A*STAR researchers develop dragonfly-inspired anti-bacterial nano coating
Researchers from the Institute of Bioengineering and Nanotechnology (IBN) of the Agency for Science, Technology and Research (A*STAR) have developed a nature-inspired anti-bacterial nano coating for disinfecting frequently touched surfaces such as door handles, tables and lift buttons. Their new research was recently published in the journal, Small.
This technology is expected to be particularly useful in creating bacteria-free surfaces in places like hospitals and clinics, where sterilisation is important to help control the spread of infections.
According to the B.C. Centre for Disease Control, around 80% of common infections are spread by hands. Disinfecting commonly touched surfaces helps to reduce the spread of harmful germs by our hands, but it would require manual and repeated disinfection. Current disinfectants may also contain chemicals like triclosan which are not recognised as safe and effective, and may lead to bacterial resistance and environmental contamination if used extensively.
To tackle this problem, the researchers were inspired by the wings of dragonflies and cicadas, which are covered in nanopillars that look like a bed of nails and prevent bacterial growth. When bacteria come into contact with the surfaces of the wings, their cell membranes get ripped apart immediately and they are killed.
The team led by IBN Group Leader, Dr Yugen Zhang, created a novel nano coating that can spontaneously kill bacteria upon contact. The IBN scientists grew nanopilllars of zinc oxide, a compound known for its anti-bacterial and non-toxic properties. The zinc oxide nanopillars can kill a broad range of germs like E. coli and S. aureus that are commonly transmitted from surface contact.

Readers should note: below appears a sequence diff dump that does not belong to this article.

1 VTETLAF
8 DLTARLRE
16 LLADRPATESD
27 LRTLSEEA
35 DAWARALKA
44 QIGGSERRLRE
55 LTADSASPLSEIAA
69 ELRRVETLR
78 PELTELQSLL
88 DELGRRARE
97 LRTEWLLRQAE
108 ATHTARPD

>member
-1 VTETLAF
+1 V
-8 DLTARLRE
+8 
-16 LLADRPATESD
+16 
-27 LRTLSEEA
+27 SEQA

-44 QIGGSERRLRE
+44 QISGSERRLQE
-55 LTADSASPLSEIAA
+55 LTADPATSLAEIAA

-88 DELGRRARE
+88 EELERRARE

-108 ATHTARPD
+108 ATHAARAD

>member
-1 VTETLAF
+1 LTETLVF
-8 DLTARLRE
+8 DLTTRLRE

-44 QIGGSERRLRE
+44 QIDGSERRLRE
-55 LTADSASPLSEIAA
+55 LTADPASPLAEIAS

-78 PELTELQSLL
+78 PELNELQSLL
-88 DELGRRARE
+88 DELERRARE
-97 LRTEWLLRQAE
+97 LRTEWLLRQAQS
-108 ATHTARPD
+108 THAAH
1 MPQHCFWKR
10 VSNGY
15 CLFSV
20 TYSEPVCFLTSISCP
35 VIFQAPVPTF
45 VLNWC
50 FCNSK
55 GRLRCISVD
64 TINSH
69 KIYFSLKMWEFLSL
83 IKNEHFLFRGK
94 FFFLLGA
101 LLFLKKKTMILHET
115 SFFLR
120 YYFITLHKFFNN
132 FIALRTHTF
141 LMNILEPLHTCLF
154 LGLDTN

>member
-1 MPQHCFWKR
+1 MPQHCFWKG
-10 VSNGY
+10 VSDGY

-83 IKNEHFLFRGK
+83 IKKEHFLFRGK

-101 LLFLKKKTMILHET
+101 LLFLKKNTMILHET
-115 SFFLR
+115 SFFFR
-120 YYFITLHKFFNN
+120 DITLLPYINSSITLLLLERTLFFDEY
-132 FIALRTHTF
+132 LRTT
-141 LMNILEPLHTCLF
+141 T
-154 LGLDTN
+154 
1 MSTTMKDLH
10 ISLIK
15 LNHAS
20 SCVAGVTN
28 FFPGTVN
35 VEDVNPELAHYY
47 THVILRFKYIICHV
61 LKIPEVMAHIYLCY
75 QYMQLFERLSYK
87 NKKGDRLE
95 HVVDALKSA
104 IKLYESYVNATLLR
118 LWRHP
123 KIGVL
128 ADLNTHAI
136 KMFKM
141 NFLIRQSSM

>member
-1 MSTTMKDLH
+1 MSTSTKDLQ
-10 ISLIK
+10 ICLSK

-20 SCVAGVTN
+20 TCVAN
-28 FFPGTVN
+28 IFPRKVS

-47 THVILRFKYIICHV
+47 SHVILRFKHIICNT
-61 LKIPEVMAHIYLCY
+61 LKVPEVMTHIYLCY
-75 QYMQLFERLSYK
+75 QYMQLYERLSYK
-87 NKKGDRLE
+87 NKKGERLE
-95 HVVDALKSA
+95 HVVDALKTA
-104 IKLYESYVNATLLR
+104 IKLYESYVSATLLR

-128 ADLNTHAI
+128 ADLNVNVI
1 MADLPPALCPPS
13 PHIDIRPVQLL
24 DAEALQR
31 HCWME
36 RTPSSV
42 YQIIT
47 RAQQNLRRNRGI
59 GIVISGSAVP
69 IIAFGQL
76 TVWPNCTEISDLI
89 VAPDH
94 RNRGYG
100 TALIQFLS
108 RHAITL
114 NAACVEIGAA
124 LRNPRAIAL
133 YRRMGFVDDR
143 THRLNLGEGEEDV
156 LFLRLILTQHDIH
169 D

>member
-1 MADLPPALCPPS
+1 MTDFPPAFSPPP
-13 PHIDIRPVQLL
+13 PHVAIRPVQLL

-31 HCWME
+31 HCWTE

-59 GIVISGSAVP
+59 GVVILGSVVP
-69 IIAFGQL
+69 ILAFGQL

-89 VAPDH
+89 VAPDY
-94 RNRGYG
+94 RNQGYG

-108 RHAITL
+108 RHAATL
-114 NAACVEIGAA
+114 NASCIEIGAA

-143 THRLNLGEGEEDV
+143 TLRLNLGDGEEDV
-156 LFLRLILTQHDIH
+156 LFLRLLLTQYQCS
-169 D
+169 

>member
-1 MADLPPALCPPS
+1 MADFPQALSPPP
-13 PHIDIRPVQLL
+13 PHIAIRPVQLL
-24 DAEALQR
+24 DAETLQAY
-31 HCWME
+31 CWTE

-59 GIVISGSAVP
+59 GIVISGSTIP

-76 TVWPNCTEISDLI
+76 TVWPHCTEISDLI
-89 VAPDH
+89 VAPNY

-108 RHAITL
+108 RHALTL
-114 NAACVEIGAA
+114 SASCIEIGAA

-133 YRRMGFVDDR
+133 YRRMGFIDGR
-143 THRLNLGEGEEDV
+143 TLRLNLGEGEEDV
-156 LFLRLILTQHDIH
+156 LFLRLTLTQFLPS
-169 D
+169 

Tests were conducted on ceramic, glass, titanium and zinc surfaces, showing that the coating effectively killed up to 99.9% of germs found on the surfaces. Since the coating kills bacteria mechanically rather than chemically, its use would not contribute to environmental pollution. Also, the bacteria will not be able to develop resistance as they are completely destroyed when their cell walls are pierced by the nanopillars upon contact.
Further studies revealed that the nano coating demonstrated the best bacteria killing power when it is applied on zinc surfaces, compared with other surfaces. This is because the zinc oxide nanopillars catalysed the release of superoxides (or reactive oxygen species), which could even kill nearby free-floating bacteria that were not in direct contact with the surface.
This super bacteria killing power from the combination of nanopillars and zinc broadens the scope of applications of the coating beyond hard surfaces.
The researchers also studied the effect of placing a piece of zinc that had been coated with zinc oxide nanopillars into water containing E. coli (Escherichia coli are bacteria found in the environment, foods, and intestines of people and animals. Most strains of E. coli are harmless but some cause food poisoning). All the bacteria were killed, suggesting that this material could potentially be used for water purification.
IBN has recently received a grant from the National Research Foundation (NRF) under the Prime Minister’s Office, Singapore, under its Competitive Research Programme to further develop this coating technology in collaboration with Tan Tock Seng Hospital for commercial application over the next 5 years.
“There is an urgent need for a better way to disinfect surfaces without causing bacterial resistance or harm to the environment. This will help us to prevent the transmission of infectious diseases from contact with surfaces,” said IBN Executive Director Professor Jackie Y. Ying.
Dr Zhang said, “Our nano coating is designed to disinfect surfaces in a novel yet practical way. This study demonstrated that our coating can effectively kill germs on different types of surfaces, and also in water. We were also able to achieve super bacteria killing power when the coating was used on zinc surfaces because of its dual mechanism of action. We hope to use this technology to create bacteria-free surfaces in a safe, inexpensive and effective manner, especially in places where germs tend to accumulate.”